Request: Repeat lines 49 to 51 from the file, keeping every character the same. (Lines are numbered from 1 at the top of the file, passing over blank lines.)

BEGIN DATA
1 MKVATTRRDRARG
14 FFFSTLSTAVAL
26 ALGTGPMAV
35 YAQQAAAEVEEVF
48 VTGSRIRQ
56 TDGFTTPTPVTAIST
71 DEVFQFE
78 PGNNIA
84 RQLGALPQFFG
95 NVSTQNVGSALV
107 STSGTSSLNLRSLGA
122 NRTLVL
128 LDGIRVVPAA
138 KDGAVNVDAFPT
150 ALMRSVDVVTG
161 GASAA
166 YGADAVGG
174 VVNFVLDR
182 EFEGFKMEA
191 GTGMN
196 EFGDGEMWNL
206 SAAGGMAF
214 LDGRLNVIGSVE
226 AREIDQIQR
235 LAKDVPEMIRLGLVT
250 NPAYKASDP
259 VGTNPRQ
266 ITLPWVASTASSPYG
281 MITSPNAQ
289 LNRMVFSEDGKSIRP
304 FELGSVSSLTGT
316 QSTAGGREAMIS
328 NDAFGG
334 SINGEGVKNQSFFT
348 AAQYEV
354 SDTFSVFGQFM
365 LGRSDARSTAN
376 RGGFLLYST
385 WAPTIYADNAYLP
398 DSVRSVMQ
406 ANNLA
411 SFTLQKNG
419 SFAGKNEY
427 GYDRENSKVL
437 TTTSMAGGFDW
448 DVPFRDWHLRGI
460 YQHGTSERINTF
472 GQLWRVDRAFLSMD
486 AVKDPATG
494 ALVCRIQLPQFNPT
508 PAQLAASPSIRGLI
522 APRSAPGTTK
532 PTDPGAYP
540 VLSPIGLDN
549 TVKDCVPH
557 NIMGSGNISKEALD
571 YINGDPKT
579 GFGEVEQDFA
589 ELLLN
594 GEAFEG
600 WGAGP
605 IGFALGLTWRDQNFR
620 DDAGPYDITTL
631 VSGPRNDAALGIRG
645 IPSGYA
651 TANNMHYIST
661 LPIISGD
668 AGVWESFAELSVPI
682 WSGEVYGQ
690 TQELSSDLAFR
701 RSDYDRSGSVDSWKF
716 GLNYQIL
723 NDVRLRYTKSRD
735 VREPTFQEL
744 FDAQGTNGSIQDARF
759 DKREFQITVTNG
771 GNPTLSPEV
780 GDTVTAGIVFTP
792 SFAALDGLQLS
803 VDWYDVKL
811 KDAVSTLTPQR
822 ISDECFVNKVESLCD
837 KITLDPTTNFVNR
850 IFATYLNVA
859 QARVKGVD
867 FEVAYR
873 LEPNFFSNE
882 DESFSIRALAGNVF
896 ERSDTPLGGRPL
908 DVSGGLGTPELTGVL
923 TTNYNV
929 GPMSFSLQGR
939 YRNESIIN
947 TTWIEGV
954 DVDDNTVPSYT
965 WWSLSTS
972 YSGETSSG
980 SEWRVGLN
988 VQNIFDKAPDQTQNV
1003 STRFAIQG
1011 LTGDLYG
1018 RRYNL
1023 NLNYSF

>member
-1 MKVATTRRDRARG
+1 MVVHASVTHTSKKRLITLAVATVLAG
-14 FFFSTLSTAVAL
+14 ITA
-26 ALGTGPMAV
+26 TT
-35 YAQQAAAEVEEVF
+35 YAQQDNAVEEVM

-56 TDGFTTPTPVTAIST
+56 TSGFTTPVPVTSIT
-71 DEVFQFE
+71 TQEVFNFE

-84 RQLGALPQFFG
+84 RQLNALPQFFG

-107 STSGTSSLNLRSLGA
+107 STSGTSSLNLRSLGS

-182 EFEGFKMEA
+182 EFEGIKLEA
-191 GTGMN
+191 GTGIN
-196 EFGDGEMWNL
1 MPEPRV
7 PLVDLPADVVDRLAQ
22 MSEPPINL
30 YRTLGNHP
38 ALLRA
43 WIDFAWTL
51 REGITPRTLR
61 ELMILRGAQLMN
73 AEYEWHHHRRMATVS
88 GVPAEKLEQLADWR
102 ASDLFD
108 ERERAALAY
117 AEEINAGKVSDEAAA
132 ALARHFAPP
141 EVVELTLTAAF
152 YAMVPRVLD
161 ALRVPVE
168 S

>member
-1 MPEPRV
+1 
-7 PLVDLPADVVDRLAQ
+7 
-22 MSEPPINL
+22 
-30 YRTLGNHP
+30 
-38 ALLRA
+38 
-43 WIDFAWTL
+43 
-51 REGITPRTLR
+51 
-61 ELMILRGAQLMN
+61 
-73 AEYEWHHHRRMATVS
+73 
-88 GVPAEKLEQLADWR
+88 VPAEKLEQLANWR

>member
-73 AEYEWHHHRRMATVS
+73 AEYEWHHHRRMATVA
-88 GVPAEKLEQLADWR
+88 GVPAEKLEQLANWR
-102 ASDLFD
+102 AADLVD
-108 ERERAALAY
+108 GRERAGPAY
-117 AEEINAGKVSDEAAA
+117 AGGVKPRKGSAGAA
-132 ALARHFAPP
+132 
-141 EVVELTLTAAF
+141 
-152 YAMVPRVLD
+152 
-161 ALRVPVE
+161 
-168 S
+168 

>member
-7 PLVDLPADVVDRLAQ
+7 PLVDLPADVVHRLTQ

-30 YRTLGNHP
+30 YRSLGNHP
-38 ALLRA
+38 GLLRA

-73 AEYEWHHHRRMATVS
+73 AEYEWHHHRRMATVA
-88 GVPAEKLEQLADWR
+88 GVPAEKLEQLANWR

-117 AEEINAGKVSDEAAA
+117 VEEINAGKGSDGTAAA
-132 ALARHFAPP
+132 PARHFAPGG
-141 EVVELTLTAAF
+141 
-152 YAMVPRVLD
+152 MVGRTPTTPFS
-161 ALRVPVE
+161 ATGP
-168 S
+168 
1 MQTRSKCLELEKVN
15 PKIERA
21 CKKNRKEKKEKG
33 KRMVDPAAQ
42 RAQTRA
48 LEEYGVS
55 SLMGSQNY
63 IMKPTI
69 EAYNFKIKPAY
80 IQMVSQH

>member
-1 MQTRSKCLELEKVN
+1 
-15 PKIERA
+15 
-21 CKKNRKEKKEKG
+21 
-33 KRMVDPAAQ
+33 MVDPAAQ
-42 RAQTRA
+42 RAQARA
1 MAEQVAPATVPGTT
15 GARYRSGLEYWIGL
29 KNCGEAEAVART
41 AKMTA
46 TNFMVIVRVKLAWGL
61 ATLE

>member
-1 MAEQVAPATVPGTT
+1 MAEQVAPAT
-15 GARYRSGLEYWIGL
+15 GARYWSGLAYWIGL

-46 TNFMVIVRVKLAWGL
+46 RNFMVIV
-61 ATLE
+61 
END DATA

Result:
486 AVKDPATG
494 ALVCRIQLPQFNPT
508 PAQLAASPSIRGLI